Denshawai (AR: دنشواي) is an Egyptian village that witnessed the Denshawai Incident of 1906. This article is about the country of Egypt For a topic outline on this subject see List of basic Egypt topics.
On 13 June 1906 five officers of the occupying British army, with their interpreter and a police official, visited Denshawai to go pigeon shooting. The British Empire was the largest empire in history and for over a century was the foremost global power. The British Army is the land armed forces branch of the British Armed Forces. They shot pigeons belonging to villagers who kept them as domestic animals, angering the owners. The British officers opened fire on the villagers, wounding five, and set fire to the grain of Abd-el-Nebi.
Abd-el-Nebi, whose wife had been seriously injured, struck one of the officers with a stick. He was joined by the elderly Hassan Mahfouz, whose pigeons had been killed. Other villagers threw stones at them. The officers, two Irishmen and three Englishmen, surrendered their weapons, along with their watches and money, but this failed to appease the angry villagers. The Irish people ( Irish: Muintir na hÉireann, na hÉireannaigh, na Gaeil) are a Western European Ethnic group who originate The English people (from the adjective in Englisc) are a Nation and Ethnic group native to England who predominantly speak English Two officers escaped, one of whom managed to contact the British Army, but the other died of heat stroke some distance from the village. An Egyptian peasant who tried to help the sick man was killed by soldiers who came across them.
Meanwhile, in the village the elders had intervened, saving the remaining soldiers and allowing them to return to their base. Concerned about a growing nationalist movement, Egyptian officials used the Denshawai incident as a pretext to harshly punish any resistance to British rule. The next day, the British army arrived, arresting fifty-two villagers, including Abd-el-Nebi, Hassan Mahfouz, a man called Darweesh and Zahran. At a summary trial, where the judges were mostly British, Hassan, Darweesh, Zahran and one other man were convicted of murdering the officer who had died of sunstroke, and were sentenced to death. One of the judges was Boutros Boutros Ghali’s grandfather. Boutros Boutros-Ghali ( Arabic: بطرس بطرس غالي Coptic: Ⲃⲟⲩⲧⲣⲟⲥ Ⲃⲟⲩⲧⲣⲟⲥ Ⲅⲁⲗⲏ (born November 14, 1922 Abd-el-Nebi and another villager were given a life sentence of penal servitude and twenty-six villagers were given various terms of hard labour and ordered to be flogged. The officers stated that they had been "guests" of the villagers and had done nothing wrong.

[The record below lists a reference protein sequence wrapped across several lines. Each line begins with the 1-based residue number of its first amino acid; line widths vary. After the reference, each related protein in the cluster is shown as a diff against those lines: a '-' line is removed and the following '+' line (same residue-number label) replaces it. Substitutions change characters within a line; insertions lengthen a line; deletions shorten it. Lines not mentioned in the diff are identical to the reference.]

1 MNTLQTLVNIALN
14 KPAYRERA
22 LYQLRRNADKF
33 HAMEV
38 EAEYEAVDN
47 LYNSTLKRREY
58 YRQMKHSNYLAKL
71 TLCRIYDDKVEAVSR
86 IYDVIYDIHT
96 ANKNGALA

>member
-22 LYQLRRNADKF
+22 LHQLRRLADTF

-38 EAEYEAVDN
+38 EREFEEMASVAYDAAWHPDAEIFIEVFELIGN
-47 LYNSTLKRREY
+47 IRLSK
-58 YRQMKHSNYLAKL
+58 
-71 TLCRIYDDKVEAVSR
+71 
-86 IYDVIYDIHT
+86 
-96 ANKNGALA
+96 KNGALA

Hassan was hanged in front of his own house. Darweesh said from the gallows:
The Egyptian police official accompanying the soldiers to the village did not confirm their story. He testified in court that after Abd-el’s wife had been shot, the officers fired twice more on the mob. For his testimony, he was stood down, and a court of discipline sentenced him to two years imprisonment and fifty lashes.
This decision inflamed public opinion in both Great Britain and Egypt. See also Kingdom of Great Britain Great Britain (Breatainn Mhòr Prydain Fawr Breten Veur Graet Breetain is the larger of the two main islands Those who called the tribunal and its legality into question were accused of being unpatriotic and supporting the “the venal agitators” in Egypt.
Guy Aldred, who in 1907 compared the execution of Madan Lal Dhingra with the immunity given to the British officers in this incident, was sentenced to twelve months hard labour for publishing "The Indian Sociologist". Guy Alfred Aldred ( 5 November 1886 - 16 October 1963) - often Guy A Madan Lal Dhingra (1887 - 1909 was an Indian Indian freedom fighter,political activist a revolutionatry studying in England, where he killed Sir William Hutt The Indian Sociologist ( TIS) was an important Indian nationalist publication in the early twentieth century
George Bernard Shaw, in the preface to his play "John Bull’s Other Island", says that because “they had room for only one man on the gallows, and had to leave him hanging half an hour to make sure [he was dead] and give his family plenty of time to watch him swinging, thus having two hours to kill as well as four men, they kept the entertainment going by flogging eight men with fifty lashes each. George Bernard Shaw ( (26 July 1856 &ndash 2 November 1950 was an Irish Playwright. ”
Shaw commented: “If her [England’s] empire means ruling the world as Denshawai has been ruled in 1906 – and that, I am afraid, is what the Empire does mean to the main body of our aristocratic-military caste and to our Jingo plutocrats – then there can be no more sacred and urgent political duty on earth than the disruption, defeat, and suppression of the Empire, and, incidentally, the humanization of its supporters…”
Fifty years later, the Egyptian journalist Muhammed Hassanein Heikal said “the pigeons of Denshawai have come home to roost”, to describe the eventual defeat of the Anglo-French strikes in Egypt in 1956. The Suez Crisis, also referred to as the Tripartite Aggression, (أزمة السويس - العدوان الثلاثي Crise du canal de Suez מבצע קדש Kadesh Year 1956 ( MCMLVI) was a Leap year starting on Sunday (link will display full calendar of the Gregorian calendar.
"The Hanging of Zahran" is a poem by Salah Abdel-Sabour about the incident, and Nagui Riad made the film "Friend of Life", based on the poem.